By the early 1980s, the macroeconomic landscape had changed significantly for the United States and several other Western European economies. Once-successful Keynesian discretionary demand-side stabilization policies appeared to be ineffective. The output-inflation tradeoff seemed to be no longer in evidence—expansionary fiscal and monetary stimuli only yielded additional inflation with no accompanying increase in GDP growth or employment. The Phillips curve, for all intents and purposes, appeared to be dead.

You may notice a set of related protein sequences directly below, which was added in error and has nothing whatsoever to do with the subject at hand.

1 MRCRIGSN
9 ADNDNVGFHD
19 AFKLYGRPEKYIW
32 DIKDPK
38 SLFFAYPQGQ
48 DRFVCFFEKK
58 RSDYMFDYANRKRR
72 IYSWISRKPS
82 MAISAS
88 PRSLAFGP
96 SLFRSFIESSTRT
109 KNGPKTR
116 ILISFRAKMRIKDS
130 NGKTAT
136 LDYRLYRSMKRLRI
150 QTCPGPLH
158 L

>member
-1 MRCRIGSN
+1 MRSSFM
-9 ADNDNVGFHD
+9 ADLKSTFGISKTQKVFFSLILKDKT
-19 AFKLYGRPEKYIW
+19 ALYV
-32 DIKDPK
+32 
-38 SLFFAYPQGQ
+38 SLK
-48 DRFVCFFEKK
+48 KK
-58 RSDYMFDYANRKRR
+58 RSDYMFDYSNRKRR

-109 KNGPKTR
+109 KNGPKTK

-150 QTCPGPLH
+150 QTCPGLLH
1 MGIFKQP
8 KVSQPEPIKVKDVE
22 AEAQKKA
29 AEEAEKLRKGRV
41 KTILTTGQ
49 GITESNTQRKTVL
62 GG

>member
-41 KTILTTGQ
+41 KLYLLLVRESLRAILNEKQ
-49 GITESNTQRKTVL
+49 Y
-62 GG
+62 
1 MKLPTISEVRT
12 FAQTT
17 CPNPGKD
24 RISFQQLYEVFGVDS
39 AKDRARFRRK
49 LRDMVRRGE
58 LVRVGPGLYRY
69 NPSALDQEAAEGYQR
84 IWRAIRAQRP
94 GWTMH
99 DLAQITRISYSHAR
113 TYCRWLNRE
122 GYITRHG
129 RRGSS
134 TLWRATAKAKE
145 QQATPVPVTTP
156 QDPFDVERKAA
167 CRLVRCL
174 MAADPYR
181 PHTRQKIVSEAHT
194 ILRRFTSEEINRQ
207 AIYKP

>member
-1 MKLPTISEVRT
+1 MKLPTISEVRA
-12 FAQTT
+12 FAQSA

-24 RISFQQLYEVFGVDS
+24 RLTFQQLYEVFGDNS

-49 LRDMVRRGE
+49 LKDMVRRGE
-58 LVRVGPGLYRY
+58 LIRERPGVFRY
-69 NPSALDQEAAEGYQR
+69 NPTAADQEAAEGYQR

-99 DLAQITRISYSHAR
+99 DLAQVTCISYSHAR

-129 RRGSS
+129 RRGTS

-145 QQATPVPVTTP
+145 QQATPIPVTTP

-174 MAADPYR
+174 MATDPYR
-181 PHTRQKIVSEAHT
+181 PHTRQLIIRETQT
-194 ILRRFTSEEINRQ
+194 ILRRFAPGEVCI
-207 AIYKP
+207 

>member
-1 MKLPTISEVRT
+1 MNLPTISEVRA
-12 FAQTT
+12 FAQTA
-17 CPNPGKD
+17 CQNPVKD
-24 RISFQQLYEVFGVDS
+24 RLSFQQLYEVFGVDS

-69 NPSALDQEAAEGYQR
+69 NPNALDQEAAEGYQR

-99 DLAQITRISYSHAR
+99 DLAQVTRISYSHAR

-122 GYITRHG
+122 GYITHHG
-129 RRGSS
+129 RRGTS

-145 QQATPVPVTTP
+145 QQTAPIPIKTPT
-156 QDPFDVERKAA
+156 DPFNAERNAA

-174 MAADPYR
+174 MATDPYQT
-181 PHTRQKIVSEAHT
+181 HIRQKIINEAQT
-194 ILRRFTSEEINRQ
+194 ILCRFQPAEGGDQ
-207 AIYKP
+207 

KeywordsMonetary Policy Labor Supply Central Bank Real Wage Labor Demand
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